Scotland captain Stuart McInally says Scotland will not fall into the trap of chasing bonus points against Samoa before they have victory in the bag.

Japan’s shock win over Ireland on Saturday opened up a raft of possible outcomes in Pool A of this World Cup, with both those two teams plus Scotland and Samoa all in the hunt for one of the top two spots in the table.

Ultimately for Scotland, it boils down to securing bonus-point wins in all three remaining pool matches – against Samoa today [kick-off 11.15am BST], Russia on 9th October and Japan on 13th October – in order to keep their destiny on their own hands.

Any slip-ups will not necessarily kill Scotland’s quarter-final dreams stone dead but will leave Gregor Townsend’s team relying on results out-with their own control going their way.

“We obviously watched the Japan game and we've done the numbers,” said McInally, at yesterday’s pre-match press conference at Kobe Misaki Stadium. “We know the implications and what it could mean for us, but we just have to go out and win the game first and foremost.

“In my experience, if you start chasing anything else before the game starts then you can get into a bit of trouble. So, we'll go out, try to win the game and if we're in a position in the last 20 minutes to go for that bonus point then of course we're aware of what we have to do.

“I feel we have to focus on beating Samoa because that’s a big challenge. They are a really good side who put a lot of points on Russia and didn’t concede a try. So, we’re very aware of the threat they have.

“Nothing changes for us," he added "The task is still the same. It may be a little harder in terms of needing bonus points now, but, ultimately, we're just going to need to win all of our games to get out of the pool. That wouldn't have changed whether we'd beaten Ireland or not, we still need to win all our games because you don't know what else is going to happen. Nothing changes for us as a group.”

Scotland will start the Samoa games as favourites, having won nine and drawn one of the 11 matches they have played against the Pacific Islanders since the two teams first met in the 1991 World Cup quarter-final.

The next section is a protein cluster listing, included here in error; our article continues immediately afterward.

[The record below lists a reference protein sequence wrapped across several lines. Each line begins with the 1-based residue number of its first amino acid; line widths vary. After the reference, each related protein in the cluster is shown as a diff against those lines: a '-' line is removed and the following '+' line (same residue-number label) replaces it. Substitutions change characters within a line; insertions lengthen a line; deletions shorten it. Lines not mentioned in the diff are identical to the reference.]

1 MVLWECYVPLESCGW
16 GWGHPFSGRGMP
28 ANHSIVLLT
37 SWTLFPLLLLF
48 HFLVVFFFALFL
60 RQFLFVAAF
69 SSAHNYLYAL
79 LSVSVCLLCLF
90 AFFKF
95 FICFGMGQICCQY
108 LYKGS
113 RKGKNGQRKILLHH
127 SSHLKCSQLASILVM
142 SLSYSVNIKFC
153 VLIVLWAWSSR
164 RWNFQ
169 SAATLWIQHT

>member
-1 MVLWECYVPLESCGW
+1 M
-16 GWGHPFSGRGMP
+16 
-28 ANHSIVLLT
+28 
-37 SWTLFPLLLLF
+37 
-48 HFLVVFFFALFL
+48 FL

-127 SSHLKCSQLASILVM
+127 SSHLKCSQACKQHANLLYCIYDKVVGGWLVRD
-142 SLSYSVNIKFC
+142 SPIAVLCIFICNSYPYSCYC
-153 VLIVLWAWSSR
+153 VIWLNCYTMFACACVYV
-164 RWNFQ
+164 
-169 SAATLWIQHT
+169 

However, the last six matches between the two teams have been very tight, with Scotland coming out on top five times but never by more than seven points. They also lost by ten points to Samoa in the summer of 2015.

Like their Pacific Island cousins, Samoa operate at a structural disadvantage because the economics of international rugby means that most of their best players are based overseas and are only pulled together as a team once or twice a year.

But they have had a full summer together to prepare for this tournament, and while their performance against Russia on Tuesday was scratchy and ill-disciplined at times, they also demonstrated flashes of their powerful running and slick offloading game which makes them such a dangerous proposition if given half a chance.

“We’ll be looking to start well and be physical against a team like Samoa who have that threat, make sure we’re able to match that,” he added. “But they will be dangerous for more than five minutes and we know with the quality players they have up front and in their backline that they can cause us problems for the whole 80 minutes if we’re not switched on.”

McInally concluded by promising that Scotland fans will see a much-improved performance from the team following last Sunday’s disappointing start to the World Cup campaign against Ireland, when they slumped to a heavy defeat and barely fired a shot in anger.

“I’m not sure why we turn in performances that are below par sometimes. It’s not something we enjoy doing but one thing I like about the squad is we tend to get a reaction,” he said. “We demand it of ourselves after a poor performance because we know what we’re capable of.

“When we fall below that standard it really hurts us, like it did last week – so we spoke about having a reaction this week in training and obviously tomorrow.”